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NowCar BEV Battery Costs Drop

The Cost to Make BEV Batteries Drops and So Do BEV Prices

Written By, Jordan R

Earlier this year, we were talking about some insight into the current electric car boom in the auto industry. Some consultant agencies think automakers have bit off more than they can chew with the battery-electric vehicle (BEV) boom, but sales for plug-in hybrids and BEVs have never been stronger. Furthermore, many, many companies and automakers are entering into joint ventures to deploy more charging stations in various countries, the United States included. IONNA is one of the latest to get approved to build new BEV charging stations in North America, and it might be the best time for any other automakers stalling out there with the recent drop in BEV battery materials costs.

That’s right. If anyone out there has been shopping for an electrified or all-electric vehicle in the last two years, they may be surprised to see the sudden drop in prices. The starting MSRP for plug-in hybrid electric vehicles (PHEVs) and BEVs has gone down tremendously. On the one hand, it could be because automakers are desperate to sell the models they’ve invested a lot of moola in. It could just as very well be thanks to the drop in the cost to producing electric vehicles. At first, PHEVs and BEVs were expensive because of how much it cost to make them – like any business. Once the first and expensive prototype is out the door, things simplify, improvements on design are made, what’s practical and what isn’t is examined, and then we have a new product that doesn’t cost a leg and a foot to make.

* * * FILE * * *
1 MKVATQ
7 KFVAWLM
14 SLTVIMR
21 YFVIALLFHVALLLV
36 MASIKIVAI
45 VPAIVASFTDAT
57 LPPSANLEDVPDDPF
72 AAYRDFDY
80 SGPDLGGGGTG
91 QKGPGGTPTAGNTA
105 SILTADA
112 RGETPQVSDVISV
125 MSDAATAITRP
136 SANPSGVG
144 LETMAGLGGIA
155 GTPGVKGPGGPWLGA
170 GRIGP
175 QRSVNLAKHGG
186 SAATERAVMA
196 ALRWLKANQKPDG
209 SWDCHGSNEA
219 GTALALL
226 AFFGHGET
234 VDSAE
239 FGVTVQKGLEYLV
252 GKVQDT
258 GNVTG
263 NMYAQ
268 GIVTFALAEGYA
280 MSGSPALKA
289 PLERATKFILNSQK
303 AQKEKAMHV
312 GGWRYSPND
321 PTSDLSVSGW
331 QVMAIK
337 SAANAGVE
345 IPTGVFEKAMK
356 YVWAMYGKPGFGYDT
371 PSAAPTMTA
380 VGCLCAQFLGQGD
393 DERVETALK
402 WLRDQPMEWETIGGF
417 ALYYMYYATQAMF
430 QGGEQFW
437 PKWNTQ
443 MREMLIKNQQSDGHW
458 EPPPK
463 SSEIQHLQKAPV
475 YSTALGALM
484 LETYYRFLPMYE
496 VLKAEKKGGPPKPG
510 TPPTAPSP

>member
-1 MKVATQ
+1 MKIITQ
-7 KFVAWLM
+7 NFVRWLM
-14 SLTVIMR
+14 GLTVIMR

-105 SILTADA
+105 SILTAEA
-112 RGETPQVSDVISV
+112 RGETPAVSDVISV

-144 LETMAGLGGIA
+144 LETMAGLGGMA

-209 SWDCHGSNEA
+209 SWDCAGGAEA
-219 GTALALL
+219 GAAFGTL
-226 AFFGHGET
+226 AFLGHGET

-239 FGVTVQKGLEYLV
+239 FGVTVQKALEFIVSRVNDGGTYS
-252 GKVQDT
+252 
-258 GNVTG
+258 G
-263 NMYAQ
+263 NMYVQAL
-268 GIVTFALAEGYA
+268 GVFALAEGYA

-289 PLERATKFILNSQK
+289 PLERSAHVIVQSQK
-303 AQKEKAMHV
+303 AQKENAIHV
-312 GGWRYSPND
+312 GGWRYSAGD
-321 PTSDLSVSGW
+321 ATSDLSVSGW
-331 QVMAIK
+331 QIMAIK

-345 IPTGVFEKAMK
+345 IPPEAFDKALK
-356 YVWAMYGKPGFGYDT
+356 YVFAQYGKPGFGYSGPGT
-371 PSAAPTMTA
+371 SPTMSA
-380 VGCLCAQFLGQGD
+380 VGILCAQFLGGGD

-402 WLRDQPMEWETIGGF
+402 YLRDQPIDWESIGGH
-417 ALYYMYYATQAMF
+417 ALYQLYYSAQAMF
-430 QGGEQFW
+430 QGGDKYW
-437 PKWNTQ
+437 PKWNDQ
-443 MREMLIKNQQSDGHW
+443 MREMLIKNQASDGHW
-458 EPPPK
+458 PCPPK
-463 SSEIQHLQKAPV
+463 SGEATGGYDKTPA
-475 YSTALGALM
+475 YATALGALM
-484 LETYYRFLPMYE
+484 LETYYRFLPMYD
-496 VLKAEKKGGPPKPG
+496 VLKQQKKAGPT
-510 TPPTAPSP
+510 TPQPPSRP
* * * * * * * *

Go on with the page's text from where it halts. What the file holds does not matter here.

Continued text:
The falling prices allow automakers to maintain margins as they cut stickers "because you're paying less for batteries, but you make the vehicle more attractive for the end consumer…the automaker "could ultimately charge whatever they want, but they need to make a margin, and they need to stay in business and not go bankrupt at the same time." - Gabe Daoud, an analyst at TD Cowen

As prices decline for key materials to make BEV batteries, such as lithium, cobalt, nickel, and other materials, the race to make consumer-focused BEVs is back on. Automakers just don’t want to make BEVs that attract consumers, but also make them more practical, hence joint ventures like IONNA. Changing city infrastructure can take a lot of work, but we have the rest of the decade to contend with before large companies like Stellantis release all 75 of the new BEVs, according to their Dare Forward 2030 business plan.

Let’s take a quick look at some numbers. Lithium hydroxide is an important material mainly used to manufacture BEV batteries that feature high density and high capacity for producing more energy for a higher output (kilowatts). Back in 2022, Lithium hydroxide prices peaked at $85 per kilogram. That’s a pretty penny for anyone. In the first quarter of 2024 (although we still have another month for Q1 to end), the current price is sitting at $16 per kilogram. That’s a drop of more than 80 percent!

Companies like LG Energy Solution, General Motors, and even reigning champion Rivian have expressed their glee at the drop in costs to produce battery cells. Many automakers will benefit from this new change, and we know automakers like the Kia Corp will definitely be happy about it, having released several new BEV concepts in the last two years – the Kia EV6, Kia EV9, Kia EV5,and the Kia EV4 and EV3 concepts. Now is the best time to shop for a new BEV.

Want to get behind the wheel of your own BEV? Shop for a new car online with NowCar.

Photo Source/Copyright: Unsplash/John Cameron